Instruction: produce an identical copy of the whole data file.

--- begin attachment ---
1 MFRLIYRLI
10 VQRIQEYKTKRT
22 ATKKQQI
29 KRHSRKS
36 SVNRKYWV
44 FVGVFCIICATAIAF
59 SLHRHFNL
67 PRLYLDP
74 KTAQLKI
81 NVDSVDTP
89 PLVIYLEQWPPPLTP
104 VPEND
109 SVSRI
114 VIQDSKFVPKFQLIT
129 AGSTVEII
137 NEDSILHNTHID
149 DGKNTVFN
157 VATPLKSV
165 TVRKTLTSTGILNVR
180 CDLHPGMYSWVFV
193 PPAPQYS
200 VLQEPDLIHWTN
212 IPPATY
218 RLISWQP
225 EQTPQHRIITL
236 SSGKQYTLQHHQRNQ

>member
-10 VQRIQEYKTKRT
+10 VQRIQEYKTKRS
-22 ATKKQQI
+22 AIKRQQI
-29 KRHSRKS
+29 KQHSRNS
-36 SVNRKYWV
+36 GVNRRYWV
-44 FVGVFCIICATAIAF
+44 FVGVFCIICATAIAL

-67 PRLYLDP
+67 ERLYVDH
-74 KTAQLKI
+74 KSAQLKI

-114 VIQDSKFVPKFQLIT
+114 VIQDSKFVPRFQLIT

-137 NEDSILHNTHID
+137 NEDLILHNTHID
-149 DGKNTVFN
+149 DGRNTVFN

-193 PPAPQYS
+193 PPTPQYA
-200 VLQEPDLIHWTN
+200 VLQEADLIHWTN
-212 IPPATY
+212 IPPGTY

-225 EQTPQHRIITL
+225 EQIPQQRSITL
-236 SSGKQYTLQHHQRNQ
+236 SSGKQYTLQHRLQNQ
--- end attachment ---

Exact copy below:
1 MFRLIYRLI
10 VQRIQEYKTKRT
22 ATKKQQI
29 KRHSRKS
36 SVNRKYWV
44 FVGVFCIICATAIAF
59 SLHRHFNL
67 PRLYLDP
74 KTAQLKI
81 NVDSVDTP
89 PLVIYLEQWPPPLTP
104 VPEND
109 SVSRI
114 VIQDSKFVPKFQLIT
129 AGSTVEII
137 NEDSILHNTHID
149 DGKNTVFN
157 VATPLKSV
165 TVRKTLTSTGILNVR
180 CDLHPGMYSWVFV
193 PPAPQYS
200 VLQEPDLIHWTN
212 IPPATY
218 RLISWQP
225 EQTPQHRIITL
236 SSGKQYTLQHHQRNQ

>member
-10 VQRIQEYKTKRT
+10 VQRIQEYKTKRS
-22 ATKKQQI
+22 AIKRQQI
-29 KRHSRKS
+29 KQHSRNS
-36 SVNRKYWV
+36 GVNRRYWV
-44 FVGVFCIICATAIAF
+44 FVGVFCIICATAIAL

-67 PRLYLDP
+67 ERLYVDH
-74 KTAQLKI
+74 KSAQLKI

-114 VIQDSKFVPKFQLIT
+114 VIQDSKFVPRFQLIT

-137 NEDSILHNTHID
+137 NEDLILHNTHID
-149 DGKNTVFN
+149 DGRNTVFN

-193 PPAPQYS
+193 PPTPQYA
-200 VLQEPDLIHWTN
+200 VLQEADLIHWTN
-212 IPPATY
+212 IPPGTY

-225 EQTPQHRIITL
+225 EQIPQQRSITL
-236 SSGKQYTLQHHQRNQ
+236 SSGKQYTLQHRLQNQ